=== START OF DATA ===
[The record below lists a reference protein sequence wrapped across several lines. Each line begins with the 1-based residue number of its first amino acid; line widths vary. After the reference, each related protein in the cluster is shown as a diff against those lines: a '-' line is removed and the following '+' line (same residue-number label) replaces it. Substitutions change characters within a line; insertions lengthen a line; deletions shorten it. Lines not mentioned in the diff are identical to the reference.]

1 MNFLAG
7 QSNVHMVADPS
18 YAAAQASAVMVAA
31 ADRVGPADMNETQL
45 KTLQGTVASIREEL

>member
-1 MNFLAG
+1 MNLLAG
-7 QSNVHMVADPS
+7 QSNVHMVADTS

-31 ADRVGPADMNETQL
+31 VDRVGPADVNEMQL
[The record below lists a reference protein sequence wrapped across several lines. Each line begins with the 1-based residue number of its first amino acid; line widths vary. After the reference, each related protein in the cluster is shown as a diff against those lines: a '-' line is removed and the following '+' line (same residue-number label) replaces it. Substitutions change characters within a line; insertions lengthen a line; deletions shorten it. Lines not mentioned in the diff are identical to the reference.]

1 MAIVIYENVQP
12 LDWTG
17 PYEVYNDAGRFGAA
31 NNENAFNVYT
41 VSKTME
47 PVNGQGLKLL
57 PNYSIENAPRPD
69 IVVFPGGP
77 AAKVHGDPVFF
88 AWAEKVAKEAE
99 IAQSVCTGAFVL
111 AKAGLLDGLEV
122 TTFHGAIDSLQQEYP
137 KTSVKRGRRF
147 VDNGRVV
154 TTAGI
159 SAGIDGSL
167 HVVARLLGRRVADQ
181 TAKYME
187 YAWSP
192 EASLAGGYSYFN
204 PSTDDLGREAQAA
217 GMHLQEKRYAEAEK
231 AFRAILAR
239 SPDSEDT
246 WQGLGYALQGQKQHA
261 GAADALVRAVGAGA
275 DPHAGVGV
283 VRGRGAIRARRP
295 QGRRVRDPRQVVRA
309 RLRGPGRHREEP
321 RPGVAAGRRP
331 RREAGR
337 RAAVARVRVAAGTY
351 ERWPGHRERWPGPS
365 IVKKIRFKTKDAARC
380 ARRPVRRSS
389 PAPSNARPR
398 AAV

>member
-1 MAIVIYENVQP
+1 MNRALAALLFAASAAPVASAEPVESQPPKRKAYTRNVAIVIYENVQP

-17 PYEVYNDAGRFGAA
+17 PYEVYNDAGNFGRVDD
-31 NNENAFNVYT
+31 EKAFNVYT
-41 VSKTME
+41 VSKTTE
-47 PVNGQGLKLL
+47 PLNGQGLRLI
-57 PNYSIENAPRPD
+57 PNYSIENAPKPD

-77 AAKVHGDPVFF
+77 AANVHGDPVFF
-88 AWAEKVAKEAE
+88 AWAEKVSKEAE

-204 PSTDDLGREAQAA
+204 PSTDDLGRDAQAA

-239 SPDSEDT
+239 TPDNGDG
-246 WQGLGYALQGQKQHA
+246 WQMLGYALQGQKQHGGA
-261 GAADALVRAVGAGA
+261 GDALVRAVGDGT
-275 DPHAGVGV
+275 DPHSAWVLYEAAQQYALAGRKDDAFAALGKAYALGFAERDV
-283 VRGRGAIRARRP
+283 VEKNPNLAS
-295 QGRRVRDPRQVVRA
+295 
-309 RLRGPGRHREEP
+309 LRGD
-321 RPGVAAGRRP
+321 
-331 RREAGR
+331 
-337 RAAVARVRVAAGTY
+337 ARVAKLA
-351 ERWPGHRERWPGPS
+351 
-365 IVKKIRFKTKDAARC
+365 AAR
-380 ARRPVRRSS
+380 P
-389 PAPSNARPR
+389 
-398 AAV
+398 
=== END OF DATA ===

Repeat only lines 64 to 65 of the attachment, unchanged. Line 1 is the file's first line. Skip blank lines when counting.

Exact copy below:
+47 PLNGQGLRLI
-57 PNYSIENAPRPD